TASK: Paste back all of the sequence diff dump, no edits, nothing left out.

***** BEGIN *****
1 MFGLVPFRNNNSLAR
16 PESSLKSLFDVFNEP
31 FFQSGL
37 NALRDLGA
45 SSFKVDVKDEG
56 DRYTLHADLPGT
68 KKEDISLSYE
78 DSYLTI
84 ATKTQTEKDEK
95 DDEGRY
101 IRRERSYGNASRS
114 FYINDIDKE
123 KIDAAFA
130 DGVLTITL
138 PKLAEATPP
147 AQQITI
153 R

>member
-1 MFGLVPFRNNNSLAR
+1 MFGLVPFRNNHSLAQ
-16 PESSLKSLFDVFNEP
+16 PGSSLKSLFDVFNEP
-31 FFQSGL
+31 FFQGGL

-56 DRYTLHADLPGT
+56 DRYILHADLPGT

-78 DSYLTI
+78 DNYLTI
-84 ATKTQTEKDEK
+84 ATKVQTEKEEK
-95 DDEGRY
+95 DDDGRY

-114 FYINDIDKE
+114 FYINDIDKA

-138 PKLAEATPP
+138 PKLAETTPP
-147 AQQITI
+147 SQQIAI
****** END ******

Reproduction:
1 MFGLVPFRNNNSLAR
16 PESSLKSLFDVFNEP
31 FFQSGL
37 NALRDLGA
45 SSFKVDVKDEG
56 DRYTLHADLPGT
68 KKEDISLSYE
78 DSYLTI
84 ATKTQTEKDEK
95 DDEGRY
101 IRRERSYGNASRS
114 FYINDIDKE
123 KIDAAFA
130 DGVLTITL
138 PKLAEATPP
147 AQQITI
153 R

>member
-1 MFGLVPFRNNNSLAR
+1 MFGLVPFRNNHSLAQ
-16 PESSLKSLFDVFNEP
+16 PGSSLKSLFDVFNEP
-31 FFQSGL
+31 FFQGGL

-56 DRYTLHADLPGT
+56 DRYILHADLPGT

-78 DSYLTI
+78 DNYLTI
-84 ATKTQTEKDEK
+84 ATKVQTEKEEK
-95 DDEGRY
+95 DDDGRY

-114 FYINDIDKE
+114 FYINDIDKA

-138 PKLAEATPP
+138 PKLAETTPP
-147 AQQITI
+147 SQQIAI